Lord Irvine of Lairg said that while euthanasia would remain illegal, the Government was consulting on the legal status of living wills. This could allow people to say in advance how they want to be treated if they become incapacitated.
The consultation follows the death last week of Annie Lindsell, a sufferer from motor neurone disease who went to the High Court to ask for a doctor's assistance in dying.
The court ruled that her GP could legally administer palliative drugs which could have the effect of shortening her life.
Another high profile case was that of the Hillsborough victim Tony Bland, whose family went to court for the right to allow him to die.
Lord Irvine said those suffering from a mental incapacity might also be helped by the move to clarify the law.
"Medical advances mean that people are living longer, and more people are still alive while being unable to take key decisions about their future welfare. We have to ensure the law enables decisions to be taken in their best interests.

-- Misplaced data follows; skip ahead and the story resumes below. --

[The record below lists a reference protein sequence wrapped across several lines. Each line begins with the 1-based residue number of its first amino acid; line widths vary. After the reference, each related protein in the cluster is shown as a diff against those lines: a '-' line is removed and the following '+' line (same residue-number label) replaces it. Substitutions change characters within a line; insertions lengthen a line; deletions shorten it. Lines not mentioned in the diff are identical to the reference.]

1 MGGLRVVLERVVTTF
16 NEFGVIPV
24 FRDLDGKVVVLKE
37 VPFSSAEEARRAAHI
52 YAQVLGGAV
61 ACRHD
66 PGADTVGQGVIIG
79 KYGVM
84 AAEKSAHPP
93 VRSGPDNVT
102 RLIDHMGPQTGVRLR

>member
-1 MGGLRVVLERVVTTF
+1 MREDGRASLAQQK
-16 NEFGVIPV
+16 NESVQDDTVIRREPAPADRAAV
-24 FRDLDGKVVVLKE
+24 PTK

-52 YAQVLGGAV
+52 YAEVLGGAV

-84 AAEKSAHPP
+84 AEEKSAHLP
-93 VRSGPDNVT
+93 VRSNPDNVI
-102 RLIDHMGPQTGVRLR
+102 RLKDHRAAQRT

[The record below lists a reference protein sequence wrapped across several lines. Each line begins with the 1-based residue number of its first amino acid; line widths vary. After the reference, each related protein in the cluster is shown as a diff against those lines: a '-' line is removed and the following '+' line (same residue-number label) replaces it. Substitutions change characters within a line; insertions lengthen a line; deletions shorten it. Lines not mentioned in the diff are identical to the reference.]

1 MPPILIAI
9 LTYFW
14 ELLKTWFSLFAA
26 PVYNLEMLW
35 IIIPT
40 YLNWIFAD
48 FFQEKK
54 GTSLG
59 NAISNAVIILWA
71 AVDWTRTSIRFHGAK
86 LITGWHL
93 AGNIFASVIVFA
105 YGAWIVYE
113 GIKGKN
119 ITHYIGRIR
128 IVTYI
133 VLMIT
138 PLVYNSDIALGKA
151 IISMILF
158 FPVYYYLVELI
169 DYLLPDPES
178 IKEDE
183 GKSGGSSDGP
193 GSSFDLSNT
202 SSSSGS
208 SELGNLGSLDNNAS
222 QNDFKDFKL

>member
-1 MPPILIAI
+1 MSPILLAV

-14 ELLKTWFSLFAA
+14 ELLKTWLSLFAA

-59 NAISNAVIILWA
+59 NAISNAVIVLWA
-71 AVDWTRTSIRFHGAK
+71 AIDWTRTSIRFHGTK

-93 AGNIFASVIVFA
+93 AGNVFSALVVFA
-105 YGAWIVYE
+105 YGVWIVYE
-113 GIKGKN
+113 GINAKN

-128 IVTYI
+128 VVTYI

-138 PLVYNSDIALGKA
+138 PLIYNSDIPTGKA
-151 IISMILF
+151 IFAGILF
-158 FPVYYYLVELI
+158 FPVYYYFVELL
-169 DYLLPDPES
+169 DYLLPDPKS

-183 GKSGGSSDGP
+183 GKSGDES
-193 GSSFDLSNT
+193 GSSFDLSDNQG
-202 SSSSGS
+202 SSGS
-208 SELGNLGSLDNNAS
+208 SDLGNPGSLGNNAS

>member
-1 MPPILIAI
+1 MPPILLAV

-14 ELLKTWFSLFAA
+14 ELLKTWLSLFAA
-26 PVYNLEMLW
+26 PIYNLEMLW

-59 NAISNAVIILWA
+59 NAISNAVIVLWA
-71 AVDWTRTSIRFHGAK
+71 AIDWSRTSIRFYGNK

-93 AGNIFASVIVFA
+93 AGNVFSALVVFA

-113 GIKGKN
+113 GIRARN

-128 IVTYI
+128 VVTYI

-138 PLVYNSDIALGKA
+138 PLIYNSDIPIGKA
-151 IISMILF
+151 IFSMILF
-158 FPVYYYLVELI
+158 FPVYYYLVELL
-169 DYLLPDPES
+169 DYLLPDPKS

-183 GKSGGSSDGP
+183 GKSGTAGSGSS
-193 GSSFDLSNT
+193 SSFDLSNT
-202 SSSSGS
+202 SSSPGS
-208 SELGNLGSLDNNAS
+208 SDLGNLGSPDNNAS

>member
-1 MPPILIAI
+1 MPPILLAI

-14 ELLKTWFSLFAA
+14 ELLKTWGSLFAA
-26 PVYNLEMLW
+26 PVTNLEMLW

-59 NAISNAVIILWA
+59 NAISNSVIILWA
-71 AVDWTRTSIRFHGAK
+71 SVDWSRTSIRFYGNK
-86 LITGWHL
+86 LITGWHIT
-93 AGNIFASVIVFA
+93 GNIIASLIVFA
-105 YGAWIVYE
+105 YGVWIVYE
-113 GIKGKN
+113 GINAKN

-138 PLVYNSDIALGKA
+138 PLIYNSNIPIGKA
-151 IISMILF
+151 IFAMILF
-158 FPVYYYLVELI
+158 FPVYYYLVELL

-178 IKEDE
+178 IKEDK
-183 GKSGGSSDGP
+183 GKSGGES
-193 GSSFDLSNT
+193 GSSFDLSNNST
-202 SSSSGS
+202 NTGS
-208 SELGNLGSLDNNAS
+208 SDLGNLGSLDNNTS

"Clear laws will also help carers and professionals acting on their behalf," he said.
However, he added that there was a need for full consultation because of the strong personal, religious and ethical views many people held on the issue.
"I must make clear that the Government is completely opposed to euthanasia, the deliberate ending of life. It is illegal now and will remain illegal. Nobody can ask a doctor to do anything illegal. If a doctor takes action it will remain a charge of murder. What the Government is consulting on is the legal status of advance statements, also known as 'living wills," he added.
Surgeons were yesterday told they have a moral right not to prevent the death of a brain-damaged patient. The new guidelines said that sugeons should respect the "living will" wishes of patients who have asked that specific treatments should not be given for particular conditions, such as irreversible brain damage.
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